Anglers are required to use circle hooks in some fishing tournaments because they are less likely to cause lethal injuries in billfish, such as marlin. However, research from North Carolina State University shows that broadening circle hook requirements could adversely impact charter and recreational fishing, since they make it more difficult to catch non-billfish.
"We wanted to know whether circle hooks are effective as conventional J hooks when angling for non-billfish such as yellowfin tuna in North Carolina waters," says Paul Rudershausen, a research assistant in NC State's biology department and lead author of a paper describing the research. The NC State team worked with charter boat captains and mates who were experienced with use of circle hooks to look at the efficacy of circle hooks versus J hooks when trolling offshore with rod and reel. The findings are relevant for similar fishing efforts in other waters where these same species occur.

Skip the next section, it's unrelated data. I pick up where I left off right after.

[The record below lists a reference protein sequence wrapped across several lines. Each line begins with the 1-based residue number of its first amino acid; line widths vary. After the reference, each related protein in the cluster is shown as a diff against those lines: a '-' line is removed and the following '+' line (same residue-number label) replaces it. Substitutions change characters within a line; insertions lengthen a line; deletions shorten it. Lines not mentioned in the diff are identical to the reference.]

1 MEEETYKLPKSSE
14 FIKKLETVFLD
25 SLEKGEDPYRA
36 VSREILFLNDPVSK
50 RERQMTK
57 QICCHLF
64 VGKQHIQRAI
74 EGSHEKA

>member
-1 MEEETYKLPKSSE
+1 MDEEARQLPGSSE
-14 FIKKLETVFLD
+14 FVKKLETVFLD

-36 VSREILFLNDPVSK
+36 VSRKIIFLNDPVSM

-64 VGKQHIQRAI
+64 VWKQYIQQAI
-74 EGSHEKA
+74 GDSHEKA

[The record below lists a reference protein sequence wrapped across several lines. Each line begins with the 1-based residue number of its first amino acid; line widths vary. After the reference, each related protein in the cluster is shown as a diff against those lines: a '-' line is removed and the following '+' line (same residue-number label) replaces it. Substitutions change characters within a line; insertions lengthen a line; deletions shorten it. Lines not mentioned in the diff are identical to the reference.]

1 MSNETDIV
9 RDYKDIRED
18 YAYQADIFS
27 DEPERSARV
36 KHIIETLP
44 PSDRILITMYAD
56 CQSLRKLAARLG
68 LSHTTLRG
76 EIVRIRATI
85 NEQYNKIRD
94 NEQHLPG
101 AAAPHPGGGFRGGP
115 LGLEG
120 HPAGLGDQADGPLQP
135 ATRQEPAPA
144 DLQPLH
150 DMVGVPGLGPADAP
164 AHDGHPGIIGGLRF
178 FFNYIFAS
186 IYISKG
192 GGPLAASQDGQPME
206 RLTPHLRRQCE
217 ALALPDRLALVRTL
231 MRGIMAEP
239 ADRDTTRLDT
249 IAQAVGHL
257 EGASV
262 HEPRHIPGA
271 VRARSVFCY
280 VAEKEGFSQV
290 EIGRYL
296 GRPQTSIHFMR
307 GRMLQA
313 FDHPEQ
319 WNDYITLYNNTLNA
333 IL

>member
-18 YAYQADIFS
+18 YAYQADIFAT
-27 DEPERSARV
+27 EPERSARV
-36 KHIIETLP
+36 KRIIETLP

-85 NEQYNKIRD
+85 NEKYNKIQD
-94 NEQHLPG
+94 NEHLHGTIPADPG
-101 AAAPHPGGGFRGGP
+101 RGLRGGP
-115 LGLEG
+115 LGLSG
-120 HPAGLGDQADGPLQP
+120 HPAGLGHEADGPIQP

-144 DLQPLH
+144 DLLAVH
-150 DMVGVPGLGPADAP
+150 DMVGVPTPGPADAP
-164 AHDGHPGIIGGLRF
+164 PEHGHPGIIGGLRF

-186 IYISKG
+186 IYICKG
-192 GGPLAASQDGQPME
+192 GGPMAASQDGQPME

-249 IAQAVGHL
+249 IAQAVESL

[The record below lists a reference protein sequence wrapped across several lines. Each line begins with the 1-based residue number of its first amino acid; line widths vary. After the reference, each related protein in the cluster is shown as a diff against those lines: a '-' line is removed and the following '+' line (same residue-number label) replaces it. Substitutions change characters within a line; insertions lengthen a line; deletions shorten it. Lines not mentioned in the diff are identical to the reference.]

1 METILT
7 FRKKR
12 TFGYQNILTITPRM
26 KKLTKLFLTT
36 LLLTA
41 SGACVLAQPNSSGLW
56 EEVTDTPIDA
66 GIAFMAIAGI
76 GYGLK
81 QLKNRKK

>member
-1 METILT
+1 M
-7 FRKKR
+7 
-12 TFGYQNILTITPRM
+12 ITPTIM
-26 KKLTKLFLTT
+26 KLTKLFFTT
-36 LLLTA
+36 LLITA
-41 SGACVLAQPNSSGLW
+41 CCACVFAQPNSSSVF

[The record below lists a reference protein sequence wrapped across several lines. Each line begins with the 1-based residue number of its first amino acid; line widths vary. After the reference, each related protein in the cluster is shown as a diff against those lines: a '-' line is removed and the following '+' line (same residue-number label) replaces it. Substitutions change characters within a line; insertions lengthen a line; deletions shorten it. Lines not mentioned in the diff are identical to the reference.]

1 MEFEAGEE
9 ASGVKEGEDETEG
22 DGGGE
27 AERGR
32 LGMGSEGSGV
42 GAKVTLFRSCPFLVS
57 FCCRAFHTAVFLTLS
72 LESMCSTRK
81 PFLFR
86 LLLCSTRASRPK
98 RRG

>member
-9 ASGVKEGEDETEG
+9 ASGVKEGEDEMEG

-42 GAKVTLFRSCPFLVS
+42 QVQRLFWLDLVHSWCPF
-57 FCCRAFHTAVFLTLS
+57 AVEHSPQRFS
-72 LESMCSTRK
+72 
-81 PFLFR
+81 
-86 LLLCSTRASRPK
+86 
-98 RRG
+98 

A "circle hook" is defined as a circular hook in which the point of the hook is perpendicular to and aligned with the shank of the hook. This differs from a J hook, which is shaped like the letter J.
Studies have found that circle hooks are less likely to mortally wound billfish during recreational or charter fishing. As a result, the National Marine Fisheries Service instituted regulations requiring anglers in Atlantic billfish tournaments to use circle hooks when using natural baits. J hooks are still permitted if an angler is using purely artificial bait.
Anglers and fishing industry observers have speculated about the possibility that circle hook regulations may be expanded to fishing outside of billfish tournaments even when anglers are not fishing for billfish to protect billfish species that may be caught inadvertently.
This speculation led NC State researchers to determine whether circle hooks would be as effective as J hooks when fishing for non-billfish
|Contact: Matt Shipman|
North Carolina State University